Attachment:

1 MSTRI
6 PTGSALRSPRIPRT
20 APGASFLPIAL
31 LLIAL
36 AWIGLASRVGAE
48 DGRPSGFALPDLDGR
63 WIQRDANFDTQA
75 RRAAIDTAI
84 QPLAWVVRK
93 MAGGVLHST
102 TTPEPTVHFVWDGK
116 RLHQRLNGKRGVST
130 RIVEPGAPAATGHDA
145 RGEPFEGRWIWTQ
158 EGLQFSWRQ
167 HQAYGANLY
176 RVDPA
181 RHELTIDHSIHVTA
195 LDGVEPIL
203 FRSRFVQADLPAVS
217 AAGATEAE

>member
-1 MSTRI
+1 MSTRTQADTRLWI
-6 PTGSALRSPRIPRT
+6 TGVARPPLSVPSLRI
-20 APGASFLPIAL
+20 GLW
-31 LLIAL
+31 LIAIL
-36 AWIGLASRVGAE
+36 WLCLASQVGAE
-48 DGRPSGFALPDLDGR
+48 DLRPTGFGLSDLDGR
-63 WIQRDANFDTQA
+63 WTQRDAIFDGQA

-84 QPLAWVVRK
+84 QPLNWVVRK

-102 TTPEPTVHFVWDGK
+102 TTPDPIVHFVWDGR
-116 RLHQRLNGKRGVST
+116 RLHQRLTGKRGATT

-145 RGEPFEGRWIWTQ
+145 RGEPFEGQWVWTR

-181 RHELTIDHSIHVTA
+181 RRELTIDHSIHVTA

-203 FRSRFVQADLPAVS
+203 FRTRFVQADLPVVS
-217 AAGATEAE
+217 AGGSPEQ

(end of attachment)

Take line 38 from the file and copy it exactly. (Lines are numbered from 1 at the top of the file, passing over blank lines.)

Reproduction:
+84 QPLNWVVRK